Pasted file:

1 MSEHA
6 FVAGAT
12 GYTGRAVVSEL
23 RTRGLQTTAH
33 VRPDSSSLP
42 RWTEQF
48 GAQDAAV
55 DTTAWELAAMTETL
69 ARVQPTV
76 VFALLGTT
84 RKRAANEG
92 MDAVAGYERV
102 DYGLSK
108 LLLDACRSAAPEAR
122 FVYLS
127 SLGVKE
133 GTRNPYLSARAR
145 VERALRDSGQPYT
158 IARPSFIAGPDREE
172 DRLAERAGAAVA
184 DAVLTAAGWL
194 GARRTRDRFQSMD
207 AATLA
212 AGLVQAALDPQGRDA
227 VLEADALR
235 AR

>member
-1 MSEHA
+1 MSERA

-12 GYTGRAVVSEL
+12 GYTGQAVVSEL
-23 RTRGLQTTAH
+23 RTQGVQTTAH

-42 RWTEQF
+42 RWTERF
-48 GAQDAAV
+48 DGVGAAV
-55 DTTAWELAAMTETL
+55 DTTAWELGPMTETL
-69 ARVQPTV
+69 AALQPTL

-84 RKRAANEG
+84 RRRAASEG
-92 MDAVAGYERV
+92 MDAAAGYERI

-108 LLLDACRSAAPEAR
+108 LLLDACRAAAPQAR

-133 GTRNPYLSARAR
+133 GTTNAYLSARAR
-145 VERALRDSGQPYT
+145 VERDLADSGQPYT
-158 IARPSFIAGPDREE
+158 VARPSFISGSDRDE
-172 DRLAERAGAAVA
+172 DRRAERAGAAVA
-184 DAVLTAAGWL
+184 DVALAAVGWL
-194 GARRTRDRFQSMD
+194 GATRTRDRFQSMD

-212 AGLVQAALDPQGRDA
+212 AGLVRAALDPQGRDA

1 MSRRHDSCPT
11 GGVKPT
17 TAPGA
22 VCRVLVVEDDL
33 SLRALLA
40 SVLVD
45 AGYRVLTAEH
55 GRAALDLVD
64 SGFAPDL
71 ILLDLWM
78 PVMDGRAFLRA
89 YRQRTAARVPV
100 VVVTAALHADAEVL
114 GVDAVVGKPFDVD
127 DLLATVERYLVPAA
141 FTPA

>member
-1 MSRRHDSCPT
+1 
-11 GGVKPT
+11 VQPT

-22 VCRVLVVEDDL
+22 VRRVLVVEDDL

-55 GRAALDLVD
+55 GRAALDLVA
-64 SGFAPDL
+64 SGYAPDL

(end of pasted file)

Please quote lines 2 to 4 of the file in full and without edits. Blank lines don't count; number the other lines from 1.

6 FVAGAT
12 GYTGRAVVSEL
23 RTRGLQTTAH